I first heard Herschel Hobbs preach at Glorietta Conference Center near Santa Fe, New Mexico in the summer of 1985.
Dr. Hobbs was 78 years old and had retired from First Baptist Church, Oklahoma City, where he has served as pastor for 23 years. He was the Bible teacher for College Week. The Baptist campus minister from Mississippi State University took a group of students to the event. Each day, I listened intently as Hobbs taught from 1 Corinthians.
Many Baptists today do not remember Hobbs, but he was a giant among Southern Baptists. He was President of the Southern Baptist Convention from 1961-1963. He preached for years on “The Baptist Hour” radio broadcast. He is perhaps best known for being the chairman of the committee that drafted The Baptist Faith and Message in 1963.
In his autobiography, My Faith and Message, Hobbs said that he considered serving as chairman of the committee that produced The Baptist Faith and Message in 1963 as his greatest privilege of all his service to Southern Baptists.
Hobbs believed that the preamble to The Baptist Faith and Message of 1963 was of great significance and that without it, the convention would have never adopted either the 1925 version or the 1963 version. The preamble, in his view, protected some of our most cherished Baptist beliefs. It is from that preamble that I took the name for this blog. Here are the pertinent sentences (emphasis mine):
“Baptists are a people who profess a living faith. This faith is rooted and grounded in Jesus Christ. …… A living faith must experience a growing understanding of truth and must be continually interpreted and related to the needs of each new generation. “
Hobbs believed that a living faith is a key distinctive of Baptist Christians. A living faith is one that admits that it has room to grow in Christ, to grow to be like Christ, and to grow in our grasp of truth. As a Christian, I must humbly admit that I do not have a complete understanding of all things. My experience of God’s amazing grace cannot be boxed up in a creed and delivered to me by a church council. My faith cannot be a second-hand or hand-me-down faith, that I take as my own just because someone else told me what to believe. My faith in Christ is alive. I am to grow. I am to develop. I am to learn. I am to experience ups and downs, highs and lows and through it all I am to “walk by faith” in the ever-present Christ who never leaves or forsakes me.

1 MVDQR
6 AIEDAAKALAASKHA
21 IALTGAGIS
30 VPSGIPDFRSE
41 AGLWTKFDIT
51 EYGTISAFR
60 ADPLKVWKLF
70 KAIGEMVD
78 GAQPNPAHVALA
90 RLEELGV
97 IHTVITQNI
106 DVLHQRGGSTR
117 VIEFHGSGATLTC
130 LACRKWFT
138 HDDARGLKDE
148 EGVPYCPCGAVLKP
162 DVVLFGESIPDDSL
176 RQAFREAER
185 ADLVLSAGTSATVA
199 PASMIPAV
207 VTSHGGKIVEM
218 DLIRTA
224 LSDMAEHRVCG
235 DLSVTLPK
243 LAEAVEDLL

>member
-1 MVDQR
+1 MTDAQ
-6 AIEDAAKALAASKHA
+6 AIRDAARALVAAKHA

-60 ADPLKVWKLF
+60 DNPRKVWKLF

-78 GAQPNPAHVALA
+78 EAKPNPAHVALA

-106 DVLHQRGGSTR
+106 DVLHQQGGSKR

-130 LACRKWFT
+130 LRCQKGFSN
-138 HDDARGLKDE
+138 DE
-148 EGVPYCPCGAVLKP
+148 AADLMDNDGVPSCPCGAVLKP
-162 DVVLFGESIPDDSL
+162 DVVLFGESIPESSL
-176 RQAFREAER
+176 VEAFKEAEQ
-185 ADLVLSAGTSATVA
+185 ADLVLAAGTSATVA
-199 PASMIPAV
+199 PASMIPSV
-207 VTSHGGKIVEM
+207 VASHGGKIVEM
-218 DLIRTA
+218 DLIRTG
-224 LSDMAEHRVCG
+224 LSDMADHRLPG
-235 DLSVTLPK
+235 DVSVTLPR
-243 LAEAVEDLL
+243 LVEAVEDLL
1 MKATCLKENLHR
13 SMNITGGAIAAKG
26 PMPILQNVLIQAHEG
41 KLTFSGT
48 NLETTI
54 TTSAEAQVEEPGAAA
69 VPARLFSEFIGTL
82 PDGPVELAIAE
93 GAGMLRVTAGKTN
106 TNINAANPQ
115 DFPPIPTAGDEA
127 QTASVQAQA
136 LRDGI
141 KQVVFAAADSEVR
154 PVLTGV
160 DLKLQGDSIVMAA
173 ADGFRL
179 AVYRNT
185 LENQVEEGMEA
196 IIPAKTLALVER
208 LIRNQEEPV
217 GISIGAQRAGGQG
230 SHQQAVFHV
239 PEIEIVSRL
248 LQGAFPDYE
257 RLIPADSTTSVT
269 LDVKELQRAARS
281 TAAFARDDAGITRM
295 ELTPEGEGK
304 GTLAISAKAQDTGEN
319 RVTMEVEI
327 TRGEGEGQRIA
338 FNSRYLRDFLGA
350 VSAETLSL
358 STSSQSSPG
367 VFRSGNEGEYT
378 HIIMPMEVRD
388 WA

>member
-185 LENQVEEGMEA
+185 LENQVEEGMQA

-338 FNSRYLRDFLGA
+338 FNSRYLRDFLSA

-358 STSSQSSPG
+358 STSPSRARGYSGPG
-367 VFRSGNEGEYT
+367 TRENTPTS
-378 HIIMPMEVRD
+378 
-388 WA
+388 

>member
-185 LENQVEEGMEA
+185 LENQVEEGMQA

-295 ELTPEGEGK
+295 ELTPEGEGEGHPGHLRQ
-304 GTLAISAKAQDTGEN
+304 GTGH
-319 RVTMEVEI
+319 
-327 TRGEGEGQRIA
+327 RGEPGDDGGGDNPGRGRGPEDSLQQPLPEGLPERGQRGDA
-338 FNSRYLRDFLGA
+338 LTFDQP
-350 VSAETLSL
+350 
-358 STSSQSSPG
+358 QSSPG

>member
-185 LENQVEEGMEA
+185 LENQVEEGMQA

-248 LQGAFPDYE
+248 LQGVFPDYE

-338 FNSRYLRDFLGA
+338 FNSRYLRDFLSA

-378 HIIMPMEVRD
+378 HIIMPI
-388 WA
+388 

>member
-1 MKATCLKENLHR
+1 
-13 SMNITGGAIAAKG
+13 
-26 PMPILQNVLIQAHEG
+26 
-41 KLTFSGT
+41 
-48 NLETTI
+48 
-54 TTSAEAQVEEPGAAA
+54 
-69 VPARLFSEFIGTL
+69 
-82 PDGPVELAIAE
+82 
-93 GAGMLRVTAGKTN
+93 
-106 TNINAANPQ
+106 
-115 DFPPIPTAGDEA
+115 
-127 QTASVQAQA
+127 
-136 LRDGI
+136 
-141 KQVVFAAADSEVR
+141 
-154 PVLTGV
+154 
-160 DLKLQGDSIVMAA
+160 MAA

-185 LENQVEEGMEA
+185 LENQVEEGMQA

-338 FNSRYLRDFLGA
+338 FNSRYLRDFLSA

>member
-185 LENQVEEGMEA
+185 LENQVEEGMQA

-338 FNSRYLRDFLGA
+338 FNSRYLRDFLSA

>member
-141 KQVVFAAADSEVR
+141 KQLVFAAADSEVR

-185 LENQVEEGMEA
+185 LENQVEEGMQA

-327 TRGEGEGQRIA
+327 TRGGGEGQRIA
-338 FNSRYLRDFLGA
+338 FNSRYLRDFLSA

T.B. Maston, who taught Christians Ethics at Southwestern Seminary for many years, said “Union with Christ is not only an initial experience (of salvation) by also a continuing and growing one.” He goes on to state that “being a Christian means primarily a commitment to and communion with the resurrected Christ. This in turn means commitment to his way of life. …. The acceptance of certain basic doctrines or dogmas is important, but more important is one’s relation to the Divine Person. Doctrines or beliefs are important, but we should keep them in proper perspective. One may be rigidly orthodox in his beliefs and thoroughly unchristian in his relationships and attitudes. … It is easier “to believe” than “to practice.”….. The good Christian is one who is so vitally related to the resurrected Christ that this relationship inevitably affects every area and relation of his life. The kind of life he lives flows so naturally from his union with Christ that he is largely unconscious of the kind and quality of life he lives (emphasis mine). This is increasingly true as he matures in his experience with Christ” (T.B. Maston. Why Live the Christian Life? Pages 64-65).
A living faith is a maturing faith. A living faith flows from one’s union with Christ. A living faith impacts every area of your life. Many have heard the saying that a person can be “as straight as a gun barrel theologically and as cold as a gun barrel spiritually” and it is a true statement. Someone can hold orthodox beliefs and still have a cold heart. Baptists like Hobbs and Maston believed in warm hearts and learning minds. A living faith was growing in Christ, learning of Christ, and most of all characterized by being conformed to the image of Christ in our daily lives.
I was only around Herschel Hobbs one other time before he passed away in 1995. He came to a small town in Mississippi to preach a revival and he met with a small group of pastors one weekday morning. Even at an advanced age, he spoke to us with wisdom and grace. He shared his beliefs honestly and humbly. His was a living faith “rooted and grounded in Jesus Christ.”
I pray that mine is as well.